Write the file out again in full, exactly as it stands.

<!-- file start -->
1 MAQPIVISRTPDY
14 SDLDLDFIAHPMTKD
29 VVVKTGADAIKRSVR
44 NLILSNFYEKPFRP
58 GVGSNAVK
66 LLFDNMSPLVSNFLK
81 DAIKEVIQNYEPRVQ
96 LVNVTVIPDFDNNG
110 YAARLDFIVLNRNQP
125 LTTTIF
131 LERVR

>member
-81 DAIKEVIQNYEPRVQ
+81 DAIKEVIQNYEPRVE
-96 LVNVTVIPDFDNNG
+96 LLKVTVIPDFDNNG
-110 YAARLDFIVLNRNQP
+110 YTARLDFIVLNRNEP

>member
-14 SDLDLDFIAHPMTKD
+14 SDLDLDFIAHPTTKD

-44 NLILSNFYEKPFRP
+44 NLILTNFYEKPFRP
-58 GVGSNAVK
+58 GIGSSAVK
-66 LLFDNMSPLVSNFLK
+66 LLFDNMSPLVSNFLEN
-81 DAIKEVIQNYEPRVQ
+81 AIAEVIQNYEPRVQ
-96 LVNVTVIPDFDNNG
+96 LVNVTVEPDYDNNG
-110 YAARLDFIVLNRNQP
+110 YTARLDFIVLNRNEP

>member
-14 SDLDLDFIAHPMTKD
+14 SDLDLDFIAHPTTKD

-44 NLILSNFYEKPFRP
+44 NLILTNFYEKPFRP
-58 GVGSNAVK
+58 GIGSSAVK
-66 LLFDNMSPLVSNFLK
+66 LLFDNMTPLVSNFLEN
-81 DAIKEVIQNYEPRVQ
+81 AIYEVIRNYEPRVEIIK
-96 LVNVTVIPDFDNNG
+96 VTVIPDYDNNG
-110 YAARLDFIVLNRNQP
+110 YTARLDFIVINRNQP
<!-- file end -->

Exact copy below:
1 MAQPIVISRTPDY
14 SDLDLDFIAHPMTKD
29 VVVKTGADAIKRSVR
44 NLILSNFYEKPFRP
58 GVGSNAVK
66 LLFDNMSPLVSNFLK
81 DAIKEVIQNYEPRVQ
96 LVNVTVIPDFDNNG
110 YAARLDFIVLNRNQP
125 LTTTIF
131 LERVR

>member
-81 DAIKEVIQNYEPRVQ
+81 DAIKEVIQNYEPRVE
-96 LVNVTVIPDFDNNG
+96 LLKVTVIPDFDNNG
-110 YAARLDFIVLNRNQP
+110 YTARLDFIVLNRNEP

>member
-14 SDLDLDFIAHPMTKD
+14 SDLDLDFIAHPTTKD

-44 NLILSNFYEKPFRP
+44 NLILTNFYEKPFRP
-58 GVGSNAVK
+58 GIGSSAVK
-66 LLFDNMSPLVSNFLK
+66 LLFDNMSPLVSNFLEN
-81 DAIKEVIQNYEPRVQ
+81 AIAEVIQNYEPRVQ
-96 LVNVTVIPDFDNNG
+96 LVNVTVEPDYDNNG
-110 YAARLDFIVLNRNQP
+110 YTARLDFIVLNRNEP

>member
-14 SDLDLDFIAHPMTKD
+14 SDLDLDFIAHPTTKD

-44 NLILSNFYEKPFRP
+44 NLILTNFYEKPFRP
-58 GVGSNAVK
+58 GIGSSAVK
-66 LLFDNMSPLVSNFLK
+66 LLFDNMTPLVSNFLEN
-81 DAIKEVIQNYEPRVQ
+81 AIYEVIRNYEPRVEIIK
-96 LVNVTVIPDFDNNG
+96 VTVIPDYDNNG
-110 YAARLDFIVLNRNQP
+110 YTARLDFIVINRNQP